What does the MIGHTI instrument do?

What is an interferometer? What will MIGHTI be investigating in Earth's upper atmosphere?

Karin Hauck 0 2891

ICON carries four different instruments to explore Earth's upper atmosphere. The MIGHTI instrument, an example of an interferometer, looks at winds and temperatures in the ionosphere. In this video,  Drs. John Harlander and Chris Englert explain what an interferometer is and what MIGHTI will be investigating.

"The atmosphere naturally just glows at those altitudes, more during the day and less during the night...and by just looking at the color of this airglow, we can find out about the wind and the temperature. So the atmosphere... is helping us to understand how it is behaving by sending out this airglow. If we build the right instruments to look at particular aspects of the color of the airglow, we can get information that we want."
—  Dr. Chris Englert, MIGHTI instrument lead

Excitement Building for September “GEOGOLDICON” Collaborative Meeting on Space Weather

Karin Hauck 0 3846

AN NSF-supported meeting at the High Altitude Observatory in Boulder CO at the end of September is drawing participants from around the globe. Over 80 participants -- and counting -- have registered for the GEOGOLDICON conference bringing together satellite and ground-based missions exploring Earth’s near-space environment, as well as others interested in observation and analysis opportunities. (The name comes from the combination of ICON and GOLD missions and NSF Geospace). Collaborations forged at the meeting will allow leverage of each other’s work and broad participation in the investigation of long-standing mysteries and challenges, such as what effect Earth’s weather has on space weather.  The meeting is free and the invitation extended to the solar, heliospheric, magnetospheric and atmospheric communities.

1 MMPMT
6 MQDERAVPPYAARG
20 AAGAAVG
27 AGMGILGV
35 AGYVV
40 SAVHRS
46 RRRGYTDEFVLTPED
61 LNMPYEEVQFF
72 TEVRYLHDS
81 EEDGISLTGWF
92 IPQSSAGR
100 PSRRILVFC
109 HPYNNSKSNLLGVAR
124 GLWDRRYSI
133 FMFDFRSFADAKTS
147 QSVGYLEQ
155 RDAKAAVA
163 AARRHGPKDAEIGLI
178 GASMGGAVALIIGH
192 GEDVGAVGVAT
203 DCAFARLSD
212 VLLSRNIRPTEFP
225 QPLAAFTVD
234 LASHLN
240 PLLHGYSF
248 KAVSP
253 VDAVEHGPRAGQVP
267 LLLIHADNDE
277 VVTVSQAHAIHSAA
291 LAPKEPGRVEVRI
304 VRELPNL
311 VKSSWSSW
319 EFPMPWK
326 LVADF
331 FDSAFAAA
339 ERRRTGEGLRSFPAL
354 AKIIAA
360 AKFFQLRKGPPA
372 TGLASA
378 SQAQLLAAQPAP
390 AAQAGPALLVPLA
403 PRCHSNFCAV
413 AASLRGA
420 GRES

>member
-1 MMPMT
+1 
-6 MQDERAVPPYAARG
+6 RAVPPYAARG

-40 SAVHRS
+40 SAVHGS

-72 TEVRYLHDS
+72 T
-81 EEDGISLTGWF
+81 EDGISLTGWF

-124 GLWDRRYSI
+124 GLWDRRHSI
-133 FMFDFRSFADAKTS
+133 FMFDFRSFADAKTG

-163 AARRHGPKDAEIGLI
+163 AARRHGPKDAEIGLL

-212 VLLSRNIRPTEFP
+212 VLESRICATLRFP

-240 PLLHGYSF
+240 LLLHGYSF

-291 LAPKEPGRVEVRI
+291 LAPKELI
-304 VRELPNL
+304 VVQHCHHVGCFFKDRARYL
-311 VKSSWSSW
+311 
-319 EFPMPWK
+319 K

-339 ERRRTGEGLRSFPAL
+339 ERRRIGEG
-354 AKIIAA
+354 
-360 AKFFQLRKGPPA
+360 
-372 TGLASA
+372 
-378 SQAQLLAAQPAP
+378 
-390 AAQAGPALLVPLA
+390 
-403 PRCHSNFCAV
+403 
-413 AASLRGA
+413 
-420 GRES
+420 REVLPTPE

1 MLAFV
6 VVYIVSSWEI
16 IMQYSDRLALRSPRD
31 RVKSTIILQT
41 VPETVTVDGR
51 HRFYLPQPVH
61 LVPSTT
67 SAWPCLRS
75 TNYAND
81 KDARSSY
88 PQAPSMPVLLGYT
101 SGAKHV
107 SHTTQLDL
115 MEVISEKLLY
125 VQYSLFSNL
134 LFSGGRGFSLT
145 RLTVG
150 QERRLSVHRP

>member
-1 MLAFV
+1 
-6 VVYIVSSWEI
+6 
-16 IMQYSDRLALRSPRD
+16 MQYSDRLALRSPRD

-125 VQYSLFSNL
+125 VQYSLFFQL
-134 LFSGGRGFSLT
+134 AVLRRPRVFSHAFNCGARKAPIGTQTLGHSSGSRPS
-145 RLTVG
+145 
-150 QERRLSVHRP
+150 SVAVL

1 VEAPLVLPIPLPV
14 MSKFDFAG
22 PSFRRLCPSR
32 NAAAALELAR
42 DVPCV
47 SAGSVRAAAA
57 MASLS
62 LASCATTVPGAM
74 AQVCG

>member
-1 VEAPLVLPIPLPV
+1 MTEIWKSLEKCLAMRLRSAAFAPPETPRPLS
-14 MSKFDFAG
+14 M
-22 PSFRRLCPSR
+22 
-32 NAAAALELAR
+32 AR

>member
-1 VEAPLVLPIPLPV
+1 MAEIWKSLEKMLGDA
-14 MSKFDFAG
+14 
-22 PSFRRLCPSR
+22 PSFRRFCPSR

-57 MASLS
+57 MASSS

Read more about the GEOGOLDICON conference.

You can also read ICON’s submitted papers.

The Start of ICON

Research reveals how much we’d been missing of our connection to space

Dr. Thomas Immel 0 5427

Earth’s ionosphere is chemically and dynamically complex—energized and stirred up by the aurora at the poles, concentrated and unstable at the equator. ICON focuses on this region because it is the place where coupling between our atmosphere and our space environment really occurs.  Our understanding of this relationship has come from almost a century of measurements, first from the ground and later from space.

El Niño has effects all the way to the edge of the atmosphere.

Claire Raftery 0 9272
-- December 16, 2015

The warm El Niño conditions affecting weather around the Pacific Ocean are also affecting conditions in space, according to University of California, Berkeley scientists.

El Niño is commonly observed as a global change in rainfall due to changes in temperature in the Pacific Ocean. However, UC Berkeley scientists report today at the annual meeting of the American Geophysical Union meeting in San Francisco that the processes that lead to increased precipitation are also driving unexpected changes in the ionosphere, the uppermost level of the atmosphere.

The findings (AGU abstract #SA31F-2383) will be presented by Dr. Thomas Immel, and are based on calculations by Dr. Astrid Maute of the High Altitude Observatory in Boulder, Colorado.

“We expected that we would see some changes in the ionosphere when we started this study” says Dr. Immel, a Senior Fellow at UC Berkeley’s Space Sciences Laboratory, “but we were shocked at how strong the effect has turned out to be”.
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ICON skin is based on Greytness by Adammer
Background image, courtesy of NASA, is a derivitave of photograph taken by D. Pettit from the ISS, used under Creative Commons license